beyond the creative sphere have emerged pointing huge transformations in
education, labour, intellectual property, environmentalism, and ethics.
We would like the conference to be a vital forum for engaging in
critical conversations about the evolving landscape of Creative Practice
Research and how it is being transformed by technological innovation. By
creating a space for critical discourse and knowledge exchange sharing
knowledge we seek to establish a framework for understanding the
interaction between technology and creative processes within the field.
Key topics of exploration include but are not limited to:
1. Technological intelligence: Investigating the intersection of AI and
Machine Learning on creative practice and media production, including
AI-generated content, deepfakes, and algorithmic storytelling.
2. Technological immersivity: Exploring the creative potential and
social impact of Virtual Reality, Augmented Reality and the Metaverse,
especially with regards to the construction of interactive and immersive
3. Virtual Productions: Exploring the role of LED volumes, Unreal
Engine-produced virtual environments and real-time rendering in creative
production and storytelling.
4. Time Shifting and Space Shifting: Analysing the impact of
globalization on creative production, distribution, and audience
reception, and exploring its implications for research.
5. Examining the challenges and opportunities of remote collaboration in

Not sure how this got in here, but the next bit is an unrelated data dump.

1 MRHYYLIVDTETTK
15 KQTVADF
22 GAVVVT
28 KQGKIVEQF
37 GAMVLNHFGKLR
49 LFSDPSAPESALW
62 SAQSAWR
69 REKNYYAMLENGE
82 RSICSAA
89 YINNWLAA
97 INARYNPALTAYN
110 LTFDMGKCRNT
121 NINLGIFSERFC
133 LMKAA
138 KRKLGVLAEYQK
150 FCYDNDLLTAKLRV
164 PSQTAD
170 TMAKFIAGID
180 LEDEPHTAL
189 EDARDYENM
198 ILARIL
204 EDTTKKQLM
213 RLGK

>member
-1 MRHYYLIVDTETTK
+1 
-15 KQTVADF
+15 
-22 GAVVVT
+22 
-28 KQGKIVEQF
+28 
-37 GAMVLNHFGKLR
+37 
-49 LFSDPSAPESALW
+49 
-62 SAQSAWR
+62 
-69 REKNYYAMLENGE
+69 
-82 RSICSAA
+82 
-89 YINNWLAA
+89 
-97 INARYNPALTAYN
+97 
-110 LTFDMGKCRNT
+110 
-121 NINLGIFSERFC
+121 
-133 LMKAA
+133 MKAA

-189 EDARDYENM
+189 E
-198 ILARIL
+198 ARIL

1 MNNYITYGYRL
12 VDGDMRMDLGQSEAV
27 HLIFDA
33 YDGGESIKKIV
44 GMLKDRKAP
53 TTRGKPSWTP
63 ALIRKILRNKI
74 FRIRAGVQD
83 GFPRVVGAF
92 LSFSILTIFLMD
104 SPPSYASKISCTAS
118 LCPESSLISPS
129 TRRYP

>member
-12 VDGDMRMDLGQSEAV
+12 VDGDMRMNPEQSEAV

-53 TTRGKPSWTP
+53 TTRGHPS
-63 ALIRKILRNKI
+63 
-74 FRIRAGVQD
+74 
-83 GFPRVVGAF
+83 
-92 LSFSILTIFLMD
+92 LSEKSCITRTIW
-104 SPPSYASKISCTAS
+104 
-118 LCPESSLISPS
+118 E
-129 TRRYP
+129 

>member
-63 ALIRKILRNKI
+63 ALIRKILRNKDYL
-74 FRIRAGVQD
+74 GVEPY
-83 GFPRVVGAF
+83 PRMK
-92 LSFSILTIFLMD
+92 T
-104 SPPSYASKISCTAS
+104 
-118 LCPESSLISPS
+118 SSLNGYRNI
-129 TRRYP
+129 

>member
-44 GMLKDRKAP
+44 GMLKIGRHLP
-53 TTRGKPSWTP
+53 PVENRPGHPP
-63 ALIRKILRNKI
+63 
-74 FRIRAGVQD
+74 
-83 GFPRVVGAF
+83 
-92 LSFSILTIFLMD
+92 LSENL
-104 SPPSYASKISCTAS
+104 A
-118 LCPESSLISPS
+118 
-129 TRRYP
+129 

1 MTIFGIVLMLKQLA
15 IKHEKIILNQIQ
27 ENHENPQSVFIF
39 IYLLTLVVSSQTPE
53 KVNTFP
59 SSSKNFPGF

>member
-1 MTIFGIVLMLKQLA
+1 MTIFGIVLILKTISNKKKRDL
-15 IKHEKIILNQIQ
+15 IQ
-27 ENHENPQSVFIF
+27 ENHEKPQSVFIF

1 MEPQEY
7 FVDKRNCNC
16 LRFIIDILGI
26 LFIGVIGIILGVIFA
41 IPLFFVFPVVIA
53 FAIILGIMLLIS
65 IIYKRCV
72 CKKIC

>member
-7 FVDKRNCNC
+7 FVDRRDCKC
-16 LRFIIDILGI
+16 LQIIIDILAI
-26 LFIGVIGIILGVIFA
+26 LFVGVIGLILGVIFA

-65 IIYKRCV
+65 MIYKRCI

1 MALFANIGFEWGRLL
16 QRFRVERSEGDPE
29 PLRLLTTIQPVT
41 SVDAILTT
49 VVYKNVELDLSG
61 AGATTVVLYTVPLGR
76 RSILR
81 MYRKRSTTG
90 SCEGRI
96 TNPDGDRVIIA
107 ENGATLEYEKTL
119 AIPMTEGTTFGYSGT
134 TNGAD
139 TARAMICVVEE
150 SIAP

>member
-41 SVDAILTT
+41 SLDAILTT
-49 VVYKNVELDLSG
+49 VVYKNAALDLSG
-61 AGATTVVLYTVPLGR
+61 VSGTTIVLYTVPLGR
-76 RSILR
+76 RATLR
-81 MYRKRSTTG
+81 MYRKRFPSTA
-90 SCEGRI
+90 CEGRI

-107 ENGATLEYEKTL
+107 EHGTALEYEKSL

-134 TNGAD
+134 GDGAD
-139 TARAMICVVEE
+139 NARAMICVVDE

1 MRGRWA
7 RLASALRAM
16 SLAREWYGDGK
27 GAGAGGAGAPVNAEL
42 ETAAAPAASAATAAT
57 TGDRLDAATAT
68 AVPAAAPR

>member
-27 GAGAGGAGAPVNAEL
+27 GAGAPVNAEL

creative production and its potential for redefining traditional modes
6. Technological Pedagogy: question of teaching and learning that go
beyond the issue of plagiarism and address the very concept knowledge
and its production 7. Environmental practices: how do we challenge the
immense of environment footprint of technology through creative practice
We invite scholars, technologists, artists, and industry professionals
to contribute to these discussions using presentations of their own or
others’ work as a framing reference. By bringing together diverse
perspectives and experiences, this conference aims to foster
interdisciplinary dialogue and inspire new research directions within
creative practice research.
The conference will take place over 2 days. Day 1 will be structured
around the traditional time slots of 30 minutes per presenter, and we
are happy to accept the tradition 20-minute paper, however, we encourage
participants to employ creative practice of some form, as a provocation
for interactive discussion. Furthermore, we would like to have a
selection of workshops and panel debates which will intervene in the
core themes proposed above. As an industry focused institution, we will
be looking to bring in external partners to both contribute to the
debate, demonstrate technologies and network for potential partnerships.
Day 2 will be a mini film festival/audio-visual exhibition with the same
theme as the main conference. Submissions are welcome for both, and we
hope to show an eclectic mix of work.
The conference will take place over two days in late June at
Ravensbourne University https://www.ravensbourne.ac.uk/ and at the
Institute for Creativity and Technology
https://www.ravensbourne.ac.uk/theinstitute in the North Greenwich
Design District https://designdistrict.co.uk/.
• Deadline for submission: Friday March 15, 2024: • Selections
announced: May 2024.
• Conference date: June 20 & 21.
Affiliation: Ravensbourne University. https://www.ravensbourne.ac.uk/
Ravensbourne University London is a digital media and design university
that runs BAs in film, fashion, broadcasting, interactive product
design, architecture, graphic design, animation, music production for
media and sound design. We are a diverse, close-knit community of
creators, makers and innovators. Based in London’s brand-new Design
District, https://designdistrict.co.uk/ Ravensbourne is renowned for its
strong links to industry.
Contact: Dr Orson Nava (o.nava /at/ rave.ac.uk) or Dr Dario Llinares
(d.llinares /at/ rave.ac.uk)